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Visceral viewing - Review of The Pipe

By: 
The Citizen

The Tri Continental Film Festival (TCFF) is South Africa’s only dedicated human rights film event.

The films that are selected every year are films that  promote democratisation, deepen understanding, and afford the marginalised a substantive voice.

Here are reviews of three films being shown at this year’s festival:

8/10 The Pipe (A)

The  beautiful  hills and rough tides of Broadhaven Bay on the west coast of Ireland  lure the viewer in, only to be suddenly  interspersed with angry  police arrest scenes.
This is the introduction to director Risteard Ó Domhnaill’s dramatic documentary The Pipe, an award- winning offering that follows a small community go up against Shell Oil in protest against a huge gas pipe (part of Shell’s Corrib Gas Pipeline) that is set to be laid across their lands. For Shell, the pipe promises prosperity, but should the pipe fail for any reason, it promises devastation  for the residents.

And so begins a 10-year David and Goliath type battle  that cameraman-turned-film-director Ó Domhnaill documents.

 Even though Shell refused to participate in the documentary or grant any interviews, Ó Domhnaill pulls his resources, using news snippets and personal interviews with various residents to get a well rounded picture of what consequences will follow should the pipe be laid.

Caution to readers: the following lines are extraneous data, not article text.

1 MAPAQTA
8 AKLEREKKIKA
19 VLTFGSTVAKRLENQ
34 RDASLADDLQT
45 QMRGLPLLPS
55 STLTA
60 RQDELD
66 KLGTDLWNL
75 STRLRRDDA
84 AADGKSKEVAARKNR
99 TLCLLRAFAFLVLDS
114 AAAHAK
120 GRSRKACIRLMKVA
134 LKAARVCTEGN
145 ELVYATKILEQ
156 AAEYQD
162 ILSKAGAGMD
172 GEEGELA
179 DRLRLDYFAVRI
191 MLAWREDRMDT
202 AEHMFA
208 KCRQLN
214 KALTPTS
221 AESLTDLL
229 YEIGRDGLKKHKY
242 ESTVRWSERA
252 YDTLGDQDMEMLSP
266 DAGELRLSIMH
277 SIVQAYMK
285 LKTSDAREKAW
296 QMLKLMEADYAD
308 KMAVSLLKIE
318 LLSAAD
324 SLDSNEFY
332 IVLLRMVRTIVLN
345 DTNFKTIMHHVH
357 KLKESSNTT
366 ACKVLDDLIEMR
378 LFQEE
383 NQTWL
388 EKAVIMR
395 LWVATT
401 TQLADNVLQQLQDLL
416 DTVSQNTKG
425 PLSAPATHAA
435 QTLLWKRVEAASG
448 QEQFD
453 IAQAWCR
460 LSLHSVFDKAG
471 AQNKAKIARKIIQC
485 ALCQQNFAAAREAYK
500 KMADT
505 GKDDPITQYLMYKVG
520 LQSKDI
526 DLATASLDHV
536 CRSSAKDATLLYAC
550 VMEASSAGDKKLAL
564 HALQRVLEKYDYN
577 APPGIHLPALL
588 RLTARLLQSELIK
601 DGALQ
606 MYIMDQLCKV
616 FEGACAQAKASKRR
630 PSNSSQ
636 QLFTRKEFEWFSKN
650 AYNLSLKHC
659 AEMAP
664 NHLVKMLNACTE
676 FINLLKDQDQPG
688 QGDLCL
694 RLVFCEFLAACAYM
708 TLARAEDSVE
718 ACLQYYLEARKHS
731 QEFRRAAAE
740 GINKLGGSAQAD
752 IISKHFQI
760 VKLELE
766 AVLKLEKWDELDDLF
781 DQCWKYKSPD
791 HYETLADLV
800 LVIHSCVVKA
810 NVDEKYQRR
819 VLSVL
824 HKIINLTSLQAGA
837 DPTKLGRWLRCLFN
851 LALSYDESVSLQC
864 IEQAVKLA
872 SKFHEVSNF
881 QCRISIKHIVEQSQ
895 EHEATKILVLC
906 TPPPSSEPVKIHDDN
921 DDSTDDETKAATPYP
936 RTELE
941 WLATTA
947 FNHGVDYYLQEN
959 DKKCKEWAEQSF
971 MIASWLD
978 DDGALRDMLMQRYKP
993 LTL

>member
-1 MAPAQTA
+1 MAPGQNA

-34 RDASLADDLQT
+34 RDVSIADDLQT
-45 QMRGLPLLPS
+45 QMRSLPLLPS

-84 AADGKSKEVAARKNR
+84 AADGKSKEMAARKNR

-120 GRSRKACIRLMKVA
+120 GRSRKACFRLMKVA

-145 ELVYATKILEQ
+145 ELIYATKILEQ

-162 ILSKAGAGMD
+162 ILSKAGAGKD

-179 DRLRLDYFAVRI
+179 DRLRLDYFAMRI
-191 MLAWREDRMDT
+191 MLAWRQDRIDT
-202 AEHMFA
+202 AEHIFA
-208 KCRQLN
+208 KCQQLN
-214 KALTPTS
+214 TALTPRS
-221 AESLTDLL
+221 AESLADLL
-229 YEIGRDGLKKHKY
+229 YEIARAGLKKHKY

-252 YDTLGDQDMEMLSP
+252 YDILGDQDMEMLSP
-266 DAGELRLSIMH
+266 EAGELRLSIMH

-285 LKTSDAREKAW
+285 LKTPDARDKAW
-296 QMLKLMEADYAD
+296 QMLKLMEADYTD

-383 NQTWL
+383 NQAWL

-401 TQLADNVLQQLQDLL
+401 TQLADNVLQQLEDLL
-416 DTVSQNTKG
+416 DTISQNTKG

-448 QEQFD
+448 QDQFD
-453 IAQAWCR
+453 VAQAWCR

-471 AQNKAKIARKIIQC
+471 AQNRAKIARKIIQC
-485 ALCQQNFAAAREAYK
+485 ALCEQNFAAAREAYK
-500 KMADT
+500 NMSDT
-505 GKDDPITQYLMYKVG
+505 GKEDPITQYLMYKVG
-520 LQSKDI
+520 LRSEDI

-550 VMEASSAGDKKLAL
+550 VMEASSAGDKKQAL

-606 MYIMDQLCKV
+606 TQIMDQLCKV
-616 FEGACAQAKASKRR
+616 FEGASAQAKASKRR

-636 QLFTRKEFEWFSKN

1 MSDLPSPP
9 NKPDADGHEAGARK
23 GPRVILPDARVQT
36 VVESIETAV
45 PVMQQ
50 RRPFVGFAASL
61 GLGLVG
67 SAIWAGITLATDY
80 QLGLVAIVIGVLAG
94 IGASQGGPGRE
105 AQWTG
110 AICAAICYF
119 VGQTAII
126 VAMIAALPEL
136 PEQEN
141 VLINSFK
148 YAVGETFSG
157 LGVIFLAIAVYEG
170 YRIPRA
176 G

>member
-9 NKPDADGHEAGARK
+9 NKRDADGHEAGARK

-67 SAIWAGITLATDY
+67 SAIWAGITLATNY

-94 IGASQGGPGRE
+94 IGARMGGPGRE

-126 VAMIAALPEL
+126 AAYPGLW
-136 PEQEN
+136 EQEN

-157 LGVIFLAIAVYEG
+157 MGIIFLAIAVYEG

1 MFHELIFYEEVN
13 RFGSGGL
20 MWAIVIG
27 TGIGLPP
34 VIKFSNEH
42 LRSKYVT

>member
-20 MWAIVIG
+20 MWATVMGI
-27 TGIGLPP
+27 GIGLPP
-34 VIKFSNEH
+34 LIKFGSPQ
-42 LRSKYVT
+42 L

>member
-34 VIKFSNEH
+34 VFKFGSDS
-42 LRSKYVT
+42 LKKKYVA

The Pipe is an emotional journey  for viewers, and despite the upbeat conclusion of the Irish Planning Board deeming Shell’s pipe “unacceptable” on grounds of safety, it  remains especially resonant in light of the fact that this “little guy up against a big ruthless corporation” theme is one that is common.  

7/10 The age of stupid (A)

One of the first few words to come out of Pete Postlewaite’s mouth rings true for the rest of director Franny Armstrong’s documentary The Age of Stupid.

He looks into the camera from his Noah’s Ark-like pedestal and says: “We could have saved ourselves, but we didn’t.”

What follows is a snapshot of what the year 2055 will bring, should we continue living the materialistic lives we live – dramatic weather, a Sydney Opera House on fire, a vulture sitting outside a  devastated Taj Mahal.

 Her shock tactics work, engaging her audiences before embarking on a documentary that looks at  aspects of our lives and various industries driving these lifestyles forward.

Her subject matter speaks for itself and makes for an excellent and very sobering film.

6½/10 bariga boy (A)
 Femi Odugbemi’s film Bariga Boy documents not  only how art can be an instrument of social change, but also how all it takes is a will to create and something beautiful emerges out of nothing.

Viewers are treated to the story of how a band of street performers (from the inner city slums of Bariga in Lagos)  use dance, drama and music talk about their country’s politics and eventually become one of Nigeria’s most sought-after acts. 

Posted Date: 
7 September 2011